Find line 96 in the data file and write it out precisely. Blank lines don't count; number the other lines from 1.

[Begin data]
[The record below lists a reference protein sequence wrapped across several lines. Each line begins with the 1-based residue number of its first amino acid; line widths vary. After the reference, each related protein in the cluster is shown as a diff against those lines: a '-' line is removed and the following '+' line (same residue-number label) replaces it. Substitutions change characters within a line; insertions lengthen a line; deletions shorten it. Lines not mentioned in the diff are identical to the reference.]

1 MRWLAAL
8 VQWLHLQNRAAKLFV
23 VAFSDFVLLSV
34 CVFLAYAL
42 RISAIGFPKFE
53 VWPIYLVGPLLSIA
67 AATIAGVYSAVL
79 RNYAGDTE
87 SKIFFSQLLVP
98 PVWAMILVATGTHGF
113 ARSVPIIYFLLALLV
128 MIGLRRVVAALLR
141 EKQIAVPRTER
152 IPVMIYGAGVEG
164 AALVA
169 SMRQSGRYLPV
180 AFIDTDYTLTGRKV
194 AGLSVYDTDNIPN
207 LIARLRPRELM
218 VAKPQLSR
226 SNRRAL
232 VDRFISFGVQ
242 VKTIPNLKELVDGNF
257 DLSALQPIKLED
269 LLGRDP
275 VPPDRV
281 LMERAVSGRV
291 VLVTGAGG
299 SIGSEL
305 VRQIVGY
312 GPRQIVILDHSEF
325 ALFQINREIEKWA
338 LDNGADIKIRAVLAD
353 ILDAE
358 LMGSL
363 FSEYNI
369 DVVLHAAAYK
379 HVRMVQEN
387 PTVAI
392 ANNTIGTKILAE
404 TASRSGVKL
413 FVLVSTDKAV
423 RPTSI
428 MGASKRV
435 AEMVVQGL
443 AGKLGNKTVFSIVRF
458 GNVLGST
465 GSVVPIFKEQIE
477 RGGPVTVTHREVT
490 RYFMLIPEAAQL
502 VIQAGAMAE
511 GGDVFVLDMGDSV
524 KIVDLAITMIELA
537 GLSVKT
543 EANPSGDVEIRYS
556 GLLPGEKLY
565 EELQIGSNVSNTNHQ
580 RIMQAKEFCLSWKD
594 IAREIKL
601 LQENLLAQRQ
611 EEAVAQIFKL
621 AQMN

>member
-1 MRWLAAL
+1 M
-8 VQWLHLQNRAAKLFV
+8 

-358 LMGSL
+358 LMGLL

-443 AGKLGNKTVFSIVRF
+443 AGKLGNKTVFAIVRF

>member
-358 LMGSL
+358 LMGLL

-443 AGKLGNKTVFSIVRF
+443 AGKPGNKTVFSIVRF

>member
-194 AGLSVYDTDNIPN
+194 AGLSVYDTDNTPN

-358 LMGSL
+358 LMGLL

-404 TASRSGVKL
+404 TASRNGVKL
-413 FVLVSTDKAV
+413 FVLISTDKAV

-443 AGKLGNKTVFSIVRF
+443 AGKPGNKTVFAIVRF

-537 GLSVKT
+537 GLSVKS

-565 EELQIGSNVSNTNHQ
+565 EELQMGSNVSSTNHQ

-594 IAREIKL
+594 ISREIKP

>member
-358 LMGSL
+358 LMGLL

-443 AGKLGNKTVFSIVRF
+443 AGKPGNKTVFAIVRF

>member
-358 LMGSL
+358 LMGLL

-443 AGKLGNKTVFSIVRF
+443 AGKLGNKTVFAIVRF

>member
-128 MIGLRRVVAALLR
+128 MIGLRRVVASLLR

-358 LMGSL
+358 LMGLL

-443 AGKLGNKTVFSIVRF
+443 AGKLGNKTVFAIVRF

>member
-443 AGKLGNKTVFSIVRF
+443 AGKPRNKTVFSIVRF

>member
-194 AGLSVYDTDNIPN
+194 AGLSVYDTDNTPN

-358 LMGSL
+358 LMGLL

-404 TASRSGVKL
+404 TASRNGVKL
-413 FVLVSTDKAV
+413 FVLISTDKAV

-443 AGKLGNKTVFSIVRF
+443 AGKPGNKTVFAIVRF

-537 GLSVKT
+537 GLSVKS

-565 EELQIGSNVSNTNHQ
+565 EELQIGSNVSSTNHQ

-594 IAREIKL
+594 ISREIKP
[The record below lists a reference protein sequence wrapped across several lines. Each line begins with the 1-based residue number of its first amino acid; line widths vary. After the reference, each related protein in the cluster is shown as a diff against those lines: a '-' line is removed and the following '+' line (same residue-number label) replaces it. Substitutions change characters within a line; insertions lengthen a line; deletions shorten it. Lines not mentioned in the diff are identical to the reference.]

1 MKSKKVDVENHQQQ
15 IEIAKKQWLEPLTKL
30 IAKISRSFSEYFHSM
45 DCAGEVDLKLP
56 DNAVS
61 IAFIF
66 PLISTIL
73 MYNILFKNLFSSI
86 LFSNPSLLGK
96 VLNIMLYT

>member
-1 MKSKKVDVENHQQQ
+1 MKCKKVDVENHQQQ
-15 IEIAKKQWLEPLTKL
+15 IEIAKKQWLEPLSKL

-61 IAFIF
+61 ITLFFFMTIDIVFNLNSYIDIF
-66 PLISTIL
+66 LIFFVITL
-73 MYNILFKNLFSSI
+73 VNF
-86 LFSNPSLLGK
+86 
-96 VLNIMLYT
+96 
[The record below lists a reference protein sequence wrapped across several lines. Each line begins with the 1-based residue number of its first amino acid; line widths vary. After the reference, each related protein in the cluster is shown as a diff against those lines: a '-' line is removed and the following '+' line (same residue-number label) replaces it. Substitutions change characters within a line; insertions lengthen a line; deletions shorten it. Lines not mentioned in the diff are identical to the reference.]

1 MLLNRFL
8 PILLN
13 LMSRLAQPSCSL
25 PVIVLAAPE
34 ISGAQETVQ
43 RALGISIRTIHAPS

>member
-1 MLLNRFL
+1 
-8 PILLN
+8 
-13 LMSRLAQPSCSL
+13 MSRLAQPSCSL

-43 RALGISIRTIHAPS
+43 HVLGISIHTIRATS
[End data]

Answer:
-358 LMGSL